How Unfilled Branch Manager Roles Hurt Your Business

Any unfilled position costs money, it is a fact of life. And most companies genuinely want to refill their positions quickly. Depending on the hiring market and how well your branch and company are performing, that might be easier said than done.

You might be tempted to use an “interim manager” which is basically code for dumping everything on some person who shows a little ability and you see if they rise up or fold.

In the residential building products industry, your branch managers fill a key role. So either taking too much time to fill the position or trying to use an interim manager are both fairly bad ideas.

Figuring Out The True Cost To Your Business

Leaving branch manager roles unfilled does affect more than the employees at that location. You run the risk of damaging the image of the branch but also your company. Effective management at every level is necessary, but branch managers bridge the gap between many key areas of business and with staff and customers.

Branch managers typically have a lot of tasks assigned to them and so they are pretty good many things. When you lose an experience manager, you are losing knowledge and expertise in customer service, employee relations, P&L, products, delivery, etc. The list really goes on and on. Branch managers are often a ‘total package' of critical hard and soft skills and have their brains involved in every aspect of the location.

So, stop thinking of just lost sales and maybe some grumbling employees who have to shoulder extra tasks. Seriously consider what your branch managers are doing and what they keep running when you evaluate what the unfilled position is costing you.

Everyday Challenges Not Resolved

A great branch manager has an unrivaled ability to focus on many things throughout the day. They rise up to answer the challenges that face all retail and warehouse locations. Branch managers have to deal with customers when things go wrong and are expected to be the face of the company. They deal with a variety of problems and keep everyone happy and keep the machine running.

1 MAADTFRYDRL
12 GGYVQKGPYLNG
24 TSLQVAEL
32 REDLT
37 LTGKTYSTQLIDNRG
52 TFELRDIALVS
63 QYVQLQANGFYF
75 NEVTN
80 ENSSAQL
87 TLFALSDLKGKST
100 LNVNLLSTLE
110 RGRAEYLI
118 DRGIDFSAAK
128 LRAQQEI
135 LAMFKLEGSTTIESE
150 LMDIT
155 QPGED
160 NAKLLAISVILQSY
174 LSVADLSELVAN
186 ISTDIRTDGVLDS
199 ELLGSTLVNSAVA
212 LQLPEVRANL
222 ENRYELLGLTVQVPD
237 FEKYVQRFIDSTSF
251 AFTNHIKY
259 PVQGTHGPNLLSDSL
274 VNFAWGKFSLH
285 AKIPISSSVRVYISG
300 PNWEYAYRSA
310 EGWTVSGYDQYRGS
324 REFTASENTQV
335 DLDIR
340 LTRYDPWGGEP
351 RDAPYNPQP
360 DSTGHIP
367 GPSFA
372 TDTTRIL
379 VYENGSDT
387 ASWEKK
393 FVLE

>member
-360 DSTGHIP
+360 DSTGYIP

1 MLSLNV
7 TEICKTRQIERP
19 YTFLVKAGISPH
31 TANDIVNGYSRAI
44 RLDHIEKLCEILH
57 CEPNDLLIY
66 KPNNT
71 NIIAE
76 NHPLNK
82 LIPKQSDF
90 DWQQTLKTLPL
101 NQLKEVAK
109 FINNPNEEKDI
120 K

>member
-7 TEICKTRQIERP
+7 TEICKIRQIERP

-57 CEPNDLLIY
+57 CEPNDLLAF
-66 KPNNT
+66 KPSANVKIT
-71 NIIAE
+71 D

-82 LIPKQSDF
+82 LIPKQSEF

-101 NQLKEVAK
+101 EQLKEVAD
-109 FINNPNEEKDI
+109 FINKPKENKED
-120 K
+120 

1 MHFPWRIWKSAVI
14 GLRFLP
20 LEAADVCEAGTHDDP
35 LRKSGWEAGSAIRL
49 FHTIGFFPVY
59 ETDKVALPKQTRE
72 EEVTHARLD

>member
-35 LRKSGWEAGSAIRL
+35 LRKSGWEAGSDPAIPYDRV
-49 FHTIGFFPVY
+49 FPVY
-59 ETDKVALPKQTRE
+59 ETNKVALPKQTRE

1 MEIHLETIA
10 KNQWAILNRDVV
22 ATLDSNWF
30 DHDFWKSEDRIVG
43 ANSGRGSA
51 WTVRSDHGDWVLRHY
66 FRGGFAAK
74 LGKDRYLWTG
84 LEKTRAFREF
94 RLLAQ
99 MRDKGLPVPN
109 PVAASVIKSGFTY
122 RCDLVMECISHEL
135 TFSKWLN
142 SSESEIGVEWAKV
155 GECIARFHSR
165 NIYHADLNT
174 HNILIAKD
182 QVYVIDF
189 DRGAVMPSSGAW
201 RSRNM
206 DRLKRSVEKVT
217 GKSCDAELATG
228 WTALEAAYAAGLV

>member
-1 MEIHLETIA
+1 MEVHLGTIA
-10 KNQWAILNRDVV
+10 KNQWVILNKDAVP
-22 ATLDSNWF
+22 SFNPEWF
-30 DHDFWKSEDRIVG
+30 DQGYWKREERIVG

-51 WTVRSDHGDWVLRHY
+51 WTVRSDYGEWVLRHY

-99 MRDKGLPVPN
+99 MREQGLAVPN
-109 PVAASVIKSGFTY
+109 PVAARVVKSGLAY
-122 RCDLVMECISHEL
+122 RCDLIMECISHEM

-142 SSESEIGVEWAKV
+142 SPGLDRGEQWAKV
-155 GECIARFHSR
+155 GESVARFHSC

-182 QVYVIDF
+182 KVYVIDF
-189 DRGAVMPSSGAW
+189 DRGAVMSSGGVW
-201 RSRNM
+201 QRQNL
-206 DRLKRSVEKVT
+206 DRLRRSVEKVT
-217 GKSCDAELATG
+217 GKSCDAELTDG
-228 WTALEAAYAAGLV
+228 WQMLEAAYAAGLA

Putting someone in their place who isn't experienced or doesn't have all the necessary talents is a recipe for disaster.

Employee Issues Fester

Branch managers must build and lead a team. They have to learn to communicate with all levels of knowledge, education, and personalities. Branch Managers are responsible for communication between corporate and branch employees.

So, they know what is going on in their branches. They know when an outside salesperson is irritating your inside staff. Good managers understand when things aren't right between your warehouse staff and the front of the branch. They defuse tense situations, train and mentor employees and keep the peace.

When you are without that buffer, it can mean a major breakdown between the groups.

Knowledge Of The Area Goes Away

Branch managers need to know their particular customer mix inside and out. They learn about the buying trends and what sales and promotional strategies work best. They know the person who always orders too little and calls in a panic – so they stock up, etc. Each branch is different and a great branch manager learns all the ins and outs of their location so they can do their best to maximize profits.

They know how to keep their customers happy and when they are gone, that knowledge goes too. Many customers don't want to start over and have to ‘train' your employees.

Impressions Of Your Business Drop

If you think regular customers don't notice new faces, you are very wrong. When someone walks into your branch on a regular basis, they want to know the people they are dealing with. They want someone that understands their business, knows what they need and is able to answer questions quickly.

If they constantly see new faces or know they are working with a junior manager, their opinion of your overall business drops. If you have a lot of turnover or struggle to fill open roles, they wonder what is wrong with your company. Likely, they'll even voices those questions.

Long term or frequent openings send a message of disorganization and inefficiency. They lead customers to believe you are a bad employer, which isn't a far leap from just being a bad company to have dealings with in general.

Customer Service Slips

Branch managers know their customers are their bread and butter. They understand the importance of resolving customer issues quickly and in falling on your sword occasionally to keep a customer happy. A branch manager who is liked and trusted stands a much better chance of diffusing an irate customer.

Think about the number of your competitors that exist around you. Now, take into account how many online alternatives a disgruntled customer could be using.

The right branch manager is knowledgeable, has a clear vision for serving and growing your market share, keeps your employees happy and engaged and in general runs everything better. Don't let your open positions sit unfilled for long if you don't want to lose the ground you've gained.



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